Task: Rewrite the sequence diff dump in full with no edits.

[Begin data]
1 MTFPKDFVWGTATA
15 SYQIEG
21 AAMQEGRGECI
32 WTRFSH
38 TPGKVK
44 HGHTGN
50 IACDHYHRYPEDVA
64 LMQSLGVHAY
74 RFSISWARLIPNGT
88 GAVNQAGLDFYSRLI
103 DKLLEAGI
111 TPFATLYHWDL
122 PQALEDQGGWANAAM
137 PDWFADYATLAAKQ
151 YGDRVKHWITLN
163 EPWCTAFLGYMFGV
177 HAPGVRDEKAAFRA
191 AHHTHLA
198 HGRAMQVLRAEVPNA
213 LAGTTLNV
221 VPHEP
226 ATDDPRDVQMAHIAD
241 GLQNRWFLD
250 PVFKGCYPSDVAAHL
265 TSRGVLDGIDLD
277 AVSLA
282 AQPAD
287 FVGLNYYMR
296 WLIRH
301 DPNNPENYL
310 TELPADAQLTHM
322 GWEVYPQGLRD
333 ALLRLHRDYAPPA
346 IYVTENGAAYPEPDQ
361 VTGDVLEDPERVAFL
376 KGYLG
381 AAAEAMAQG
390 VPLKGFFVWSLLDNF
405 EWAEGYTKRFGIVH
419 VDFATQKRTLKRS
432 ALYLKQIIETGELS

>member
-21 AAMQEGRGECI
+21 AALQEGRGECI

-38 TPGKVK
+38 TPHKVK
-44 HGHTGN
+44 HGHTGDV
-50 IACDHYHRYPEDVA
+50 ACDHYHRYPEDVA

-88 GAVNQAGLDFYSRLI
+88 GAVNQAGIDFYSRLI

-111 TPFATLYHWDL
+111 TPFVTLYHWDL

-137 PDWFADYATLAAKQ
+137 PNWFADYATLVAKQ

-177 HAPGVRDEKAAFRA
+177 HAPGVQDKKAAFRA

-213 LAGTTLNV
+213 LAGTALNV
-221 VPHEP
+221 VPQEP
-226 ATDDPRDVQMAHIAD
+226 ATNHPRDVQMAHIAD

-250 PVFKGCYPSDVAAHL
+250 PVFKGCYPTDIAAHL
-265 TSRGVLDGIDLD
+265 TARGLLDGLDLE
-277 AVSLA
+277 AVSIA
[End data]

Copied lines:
1 MTFPKDFVWGTATA
15 SYQIEG
21 AAMQEGRGECI
32 WTRFSH
38 TPGKVK
44 HGHTGN
50 IACDHYHRYPEDVA
64 LMQSLGVHAY
74 RFSISWARLIPNGT
88 GAVNQAGLDFYSRLI
103 DKLLEAGI
111 TPFATLYHWDL
122 PQALEDQGGWANAAM
137 PDWFADYATLAAKQ
151 YGDRVKHWITLN
163 EPWCTAFLGYMFGV
177 HAPGVRDEKAAFRA
191 AHHTHLA
198 HGRAMQVLRAEVPNA
213 LAGTTLNV
221 VPHEP
226 ATDDPRDVQMAHIAD
241 GLQNRWFLD
250 PVFKGCYPSDVAAHL
265 TSRGVLDGIDLD
277 AVSLA
282 AQPAD
287 FVGLNYYMR
296 WLIRH
301 DPNNPENYL
310 TELPADAQLTHM
322 GWEVYPQGLRD
333 ALLRLHRDYAPPA
346 IYVTENGAAYPEPDQ
361 VTGDVLEDPERVAFL
376 KGYLG
381 AAAEAMAQG
390 VPLKGFFVWSLLDNF
405 EWAEGYTKRFGIVH
419 VDFATQKRTLKRS
432 ALYLKQIIETGELS

>member
-21 AAMQEGRGECI
+21 AALQEGRGECI

-38 TPGKVK
+38 TPHKVK
-44 HGHTGN
+44 HGHTGDV
-50 IACDHYHRYPEDVA
+50 ACDHYHRYPEDVA

-88 GAVNQAGLDFYSRLI
+88 GAVNQAGIDFYSRLI

-111 TPFATLYHWDL
+111 TPFVTLYHWDL

-137 PDWFADYATLAAKQ
+137 PNWFADYATLVAKQ

-177 HAPGVRDEKAAFRA
+177 HAPGVQDKKAAFRA

-213 LAGTTLNV
+213 LAGTALNV
-221 VPHEP
+221 VPQEP
-226 ATDDPRDVQMAHIAD
+226 ATNHPRDVQMAHIAD

-250 PVFKGCYPSDVAAHL
+250 PVFKGCYPTDIAAHL
-265 TSRGVLDGIDLD
+265 TARGLLDGLDLE
-277 AVSLA
+277 AVSIA